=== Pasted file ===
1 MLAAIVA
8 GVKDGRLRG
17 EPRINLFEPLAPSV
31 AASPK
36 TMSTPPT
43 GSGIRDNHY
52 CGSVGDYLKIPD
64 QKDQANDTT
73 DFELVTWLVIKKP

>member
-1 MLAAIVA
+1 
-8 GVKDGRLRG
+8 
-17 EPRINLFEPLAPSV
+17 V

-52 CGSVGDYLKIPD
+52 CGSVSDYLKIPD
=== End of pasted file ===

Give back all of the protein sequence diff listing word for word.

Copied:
1 MLAAIVA
8 GVKDGRLRG
17 EPRINLFEPLAPSV
31 AASPK
36 TMSTPPT
43 GSGIRDNHY
52 CGSVGDYLKIPD
64 QKDQANDTT
73 DFELVTWLVIKKP

>member
-1 MLAAIVA
+1 
-8 GVKDGRLRG
+8 
-17 EPRINLFEPLAPSV
+17 V

-52 CGSVGDYLKIPD
+52 CGSVSDYLKIPD